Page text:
Fagnall Farm c1909

Fagnall Farm c1909  

 

Fagnall Lane and Fagnall Farm take their name from 12 acres of arable land called Fagmans, which were part and parcel of a farm belonging to Thomas Bovingdon of Coleshill in 1602.1 Joseph Bovingdon added to the farm in 1641 by purchasing two further closes from John Plater at a cost of £180. This land had once been part of the manor of Tomlins in Amersham. It was described as:

All that land sometime being two closes now one close called Tomlins whereof one part abutteth upon a lane called Sansommes Lane together also with a certain parcel of new stocked ground being sometimes wood ground and then called Tomlins Spring adjoining to the aforesaid two closes on one side and to a close called Sheppards Close on the other side and abutting upon the said lane called Sansommes Lane containing by estimation 16 acres situate at Coleshill in the parish of Amersham Co Herts

This locates Tomlins next to Sansons Lane, now called Coleshill Lane, but in referring to 'new stocked ground', the conveyance suggests that clearance of woodland for cultivation was still going on in the 17th century.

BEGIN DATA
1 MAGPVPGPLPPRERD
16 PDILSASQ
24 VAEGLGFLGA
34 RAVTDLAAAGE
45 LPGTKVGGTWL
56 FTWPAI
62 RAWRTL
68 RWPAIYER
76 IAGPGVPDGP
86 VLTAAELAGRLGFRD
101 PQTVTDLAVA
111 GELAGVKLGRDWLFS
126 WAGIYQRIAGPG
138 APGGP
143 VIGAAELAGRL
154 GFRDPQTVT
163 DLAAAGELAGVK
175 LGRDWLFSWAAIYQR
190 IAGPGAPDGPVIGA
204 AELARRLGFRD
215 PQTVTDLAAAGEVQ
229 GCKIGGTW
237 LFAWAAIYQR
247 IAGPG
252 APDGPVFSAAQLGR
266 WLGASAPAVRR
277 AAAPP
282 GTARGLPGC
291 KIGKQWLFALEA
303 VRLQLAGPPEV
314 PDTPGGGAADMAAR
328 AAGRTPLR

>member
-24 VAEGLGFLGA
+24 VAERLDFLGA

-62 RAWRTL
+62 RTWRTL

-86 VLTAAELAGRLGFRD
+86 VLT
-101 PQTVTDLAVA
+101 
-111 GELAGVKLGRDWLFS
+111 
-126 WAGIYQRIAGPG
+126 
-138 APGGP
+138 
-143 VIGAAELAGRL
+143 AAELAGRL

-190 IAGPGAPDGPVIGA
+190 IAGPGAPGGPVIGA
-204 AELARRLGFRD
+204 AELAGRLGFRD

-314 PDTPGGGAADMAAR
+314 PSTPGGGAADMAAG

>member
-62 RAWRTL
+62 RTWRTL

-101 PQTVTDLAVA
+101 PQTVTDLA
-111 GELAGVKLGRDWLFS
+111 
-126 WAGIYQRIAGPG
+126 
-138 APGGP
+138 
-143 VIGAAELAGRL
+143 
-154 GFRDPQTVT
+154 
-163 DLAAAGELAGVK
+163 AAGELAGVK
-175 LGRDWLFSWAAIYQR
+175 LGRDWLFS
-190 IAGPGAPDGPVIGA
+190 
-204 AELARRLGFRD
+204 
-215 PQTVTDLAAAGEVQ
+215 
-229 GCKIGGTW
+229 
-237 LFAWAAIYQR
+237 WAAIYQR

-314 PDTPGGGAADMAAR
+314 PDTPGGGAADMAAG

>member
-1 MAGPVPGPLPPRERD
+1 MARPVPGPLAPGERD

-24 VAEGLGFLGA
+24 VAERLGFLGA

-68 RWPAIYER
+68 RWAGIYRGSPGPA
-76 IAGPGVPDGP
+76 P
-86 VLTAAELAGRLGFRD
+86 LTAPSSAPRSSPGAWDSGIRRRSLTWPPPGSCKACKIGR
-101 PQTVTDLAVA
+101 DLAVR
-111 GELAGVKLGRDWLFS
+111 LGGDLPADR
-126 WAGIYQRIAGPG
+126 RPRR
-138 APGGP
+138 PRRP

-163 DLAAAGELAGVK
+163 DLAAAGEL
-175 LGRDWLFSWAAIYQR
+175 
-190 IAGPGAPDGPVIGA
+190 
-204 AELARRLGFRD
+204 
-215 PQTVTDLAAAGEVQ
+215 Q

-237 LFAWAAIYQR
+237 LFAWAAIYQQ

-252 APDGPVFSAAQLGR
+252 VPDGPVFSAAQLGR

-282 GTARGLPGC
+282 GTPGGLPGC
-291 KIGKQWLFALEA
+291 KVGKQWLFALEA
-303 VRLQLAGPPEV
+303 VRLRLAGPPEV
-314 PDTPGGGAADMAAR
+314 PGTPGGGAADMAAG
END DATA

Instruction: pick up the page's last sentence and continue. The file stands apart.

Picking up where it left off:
Joseph Bovingdon paid tax on four hearths in 1662, suggesting that Fagnalls Farm was a very substantial building. The house and land called Fagmans and Tomlins were part of a 1672 settlement when Joseph's son John Bovingdon married Elizabeth Harding.2 John Bovingdon, of Coleshill yeoman died in 1727, leaving his property to his son Joseph Bovingdon. Joseph mortgaged the farm and finally sold it in 1735 to Thomas West of St James's Westminster, coachmaker, for £1,510. West sold it to Assheton Curzon of Penn about 1750, when it was occupied by James Redding. A James Redding of Coleshill farmer left a will in 1806. John and William Butcher occupied the farm for much of the 19th century, but in 1910, Lord Howe's tenant at Fagnalls' Farm was James Gibbs. By 1918, Fagnall Farm was occupied by Albert Hatch, who began releasing building plots on the east side of Fagnall Lane about 1925. With local builder Arthur Pursey, he built several small bungalows, either for sale or to rent, before the Second World War. Albert Hatch was the Superintendant of the Primitive Methodist Chapel and opened the new hall there in 1953.

Fagnalls Farm still belongs to Earl Howe and the barns are now converted into business units, including Henley Water Ltd, water treatment suppliers, and O-bit.com, an IT company.